"It is time to stop being bystanders and commentators and time to become advocates for what we passionately believe, because we love our country and want it to succeed," he told a crowded meeting of backbenchers and ministers at Westminster. "Don't book a holiday next spring," he told them.
The Cabinet earlier agreed dates for the Queen's Speech, setting out the pre-election legislative programme, on 23 October, and the Budget, on 26 November, the milestones in the "long campaign".
But by playing it long the Government could be facing discontent from thousands of public- sector workers who will be told this winter that they can only expect pay increases if they are paid for by efficiency savings or other economies as part of the strategy to cut spending to make room for tax cuts in the Budget. Some public-sector unions were warning of trouble ahead if they have to settle for rises of 2-3 per cent while MPs enjoy rises of 26 per cent. And John Major's announcement of the pay freeze prompted angry calls of "hypocrisy" in the Commons.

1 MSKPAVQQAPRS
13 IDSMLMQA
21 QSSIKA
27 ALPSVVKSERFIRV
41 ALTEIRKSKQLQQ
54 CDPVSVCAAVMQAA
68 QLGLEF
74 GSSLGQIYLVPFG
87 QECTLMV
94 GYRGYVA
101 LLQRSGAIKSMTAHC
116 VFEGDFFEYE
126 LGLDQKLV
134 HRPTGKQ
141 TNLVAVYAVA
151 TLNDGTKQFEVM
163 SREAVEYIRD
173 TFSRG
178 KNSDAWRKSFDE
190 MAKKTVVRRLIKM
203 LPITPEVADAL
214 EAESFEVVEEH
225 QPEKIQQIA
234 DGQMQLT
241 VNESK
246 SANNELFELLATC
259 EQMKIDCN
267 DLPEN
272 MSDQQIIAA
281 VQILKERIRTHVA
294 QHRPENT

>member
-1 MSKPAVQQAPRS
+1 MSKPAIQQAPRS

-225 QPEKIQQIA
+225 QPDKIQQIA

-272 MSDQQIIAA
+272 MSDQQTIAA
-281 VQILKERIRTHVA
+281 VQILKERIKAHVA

However, Mr Major's end-of-term address to the 1922 Committee drew desk- banging approval when he declared: "The Labour Party doesn't have a single policy borne out of strong conviction - everything is borne out of what would resonate with the electorate on a daily basis."
He said: "We must win the hearts and minds of the 14 million people who voted Tory last time ... and ask every day, 'Have I done something today to help win the election?' and 'Have I avoided doing anything today which would increase the risk of losing?'"
The Chancellor will reinforce the message for pay restraint in letters to the pay review bodies. The Cabinet agreed to fix a public-spending ceiling of pounds 268bn for next year but gave the Chancellor's Cabinet EDX committee on expenditure a remit to come under that figure if possible.
One senior Cabinet source said there would be a full package of bills in the Queen's Speech.Reuse content